Alice Winocour’s Proxima is a film constructed around a single premise: that astronauts can be mothers, too. By now, this should be revelatory to exactly no one, but this script — co-written by Jean-Stéphane Bron — seems to pretend that, say, Sandra Bullock in Gravity never happened. Admittedly, Winocour has, if not a novel, then at least a promising hook: No part of this astronaut movie will actually unfold in space, with the bulk of its runtime dedicated to the months-long lead-up to a Mars mission. Eva Green stars as Sarah, who, with fellow astronauts Mike Shannon (Matt Dillon) and Anton Ochievski (Aleksey Fateev), must undergo arduous physical and mental preparation (not to mention a quarantine period) before leaving Earth. “It’s procedure,” a psychologist (Sandra Hüller) tells Sarah, while attempting to help her young daughter, Stella (Zélie Boulant-Lemesle), acclimate to the forthcoming change. And indeed, Proxima initially seems to have all the makings of a compelling, detail-oriented drama, grounded by the (at times literal) nuts and bolts of the mission’s preparatory phases. A scene where Sarah is asked how she wants to deal with her menstrual cycle in space offers, at the very least, a reminder of the details that so often go unremarked upon in movies about space travel. But too often does this plodding, unimaginative film rest on contrivance and cliche — not just manufacturing ludicrous logistical obstacles and phony conflict, but also making the (American) Mike glibly emblematic of the institutional sexism that Sarah must overcome. As a whole, Proxima offers no conception of Green’s character beyond the roles of “mother” and “astronaut.” It’s a film of marked incuriosity — and for story about those who dedicate their lives (and bodies) to the pursuit of knowledge in the far reaches of space, that deficiency is no small thing. Lawrence Garcia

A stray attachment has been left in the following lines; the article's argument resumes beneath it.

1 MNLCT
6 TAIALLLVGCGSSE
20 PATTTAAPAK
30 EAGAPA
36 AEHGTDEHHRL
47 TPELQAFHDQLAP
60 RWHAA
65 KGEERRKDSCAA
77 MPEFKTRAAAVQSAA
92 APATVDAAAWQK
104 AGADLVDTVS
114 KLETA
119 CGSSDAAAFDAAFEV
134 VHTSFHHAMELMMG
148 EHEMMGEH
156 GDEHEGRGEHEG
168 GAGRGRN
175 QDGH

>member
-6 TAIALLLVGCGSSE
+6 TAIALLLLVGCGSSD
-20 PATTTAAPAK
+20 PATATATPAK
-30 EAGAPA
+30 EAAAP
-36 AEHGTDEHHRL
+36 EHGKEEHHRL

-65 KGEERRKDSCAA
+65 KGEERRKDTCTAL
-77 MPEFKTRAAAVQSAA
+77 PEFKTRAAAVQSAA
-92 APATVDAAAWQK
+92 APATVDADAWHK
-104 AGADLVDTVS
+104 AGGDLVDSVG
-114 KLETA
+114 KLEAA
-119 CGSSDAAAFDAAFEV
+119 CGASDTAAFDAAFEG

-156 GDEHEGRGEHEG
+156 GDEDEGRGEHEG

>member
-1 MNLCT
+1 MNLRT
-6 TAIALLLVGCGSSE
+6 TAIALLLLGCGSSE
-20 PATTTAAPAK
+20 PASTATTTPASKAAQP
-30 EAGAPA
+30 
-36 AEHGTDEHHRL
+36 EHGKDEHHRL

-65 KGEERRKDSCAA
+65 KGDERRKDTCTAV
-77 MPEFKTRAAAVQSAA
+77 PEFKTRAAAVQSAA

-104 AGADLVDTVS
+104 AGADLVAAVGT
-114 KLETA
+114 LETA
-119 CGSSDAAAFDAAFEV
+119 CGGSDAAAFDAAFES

The Personal History of David Copperfield
Armando Iannucci has basically staked his career on writing whiplash-inducing scripts with rapid-fire witticisms that are, structurally, integral to the stories that he wants to tell. In other words, the filmmaker would decidedly not be described as Dickensian or Victorian. Given the choice of pre-twentieth century British literary influences, the humorous neoclassicists and satirists feel like the more obvious sources of shared DNA. But following Whit Stillman into mannerist Jane Austen comedy territory is similarly logical. So it does make some amount of sense that Iannucci would opt — when choosing from Dickens’s considerable catalogue — for the relatively frisky (for this author anyway) David Copperfield, and even more so that he would transform this narrative into something closer to fable. To that end, Iannucci here is as visually playful as he’s ever been: wonky lensing, low-angle push-ins, and fuzzy frame edges all set the tone from the get. Pastels and otherwise muted tones define interiors, paired with frequent displays of drabness and squalor, all lending the film a thematic cushion, and situating its story in more the realm of a yarn than a grim class commentary. That stakes-lowering approach makes for pleasant viewing; it allows the transplanted Iannucci humor to indict without its usual acerbic undertones, and lends cartoonish liveliness to The Personal History of David Copperfield‘s episodic structure. It also means that everything feels a bit breathless and rushed, that ticking off plot points is the dominant screenplay stratagem. In this sense, David Copperfield is still an uneasy fit for Iannucci: the writer-director’s wryness is applied more to visually mirthful signifiers, and to imbuing notability in characters with limited screen time, than to exploring the varied forms of corrupting, societal rot that have been his brand — and that here are mostly played for the requisite arch villainy necessitated by all fairy tales. But if this approach, favoring trifle over nourishment, results in a capped ceiling, that’s really okay, because let’s be honest – Dickens was indulgent. Luke Gorham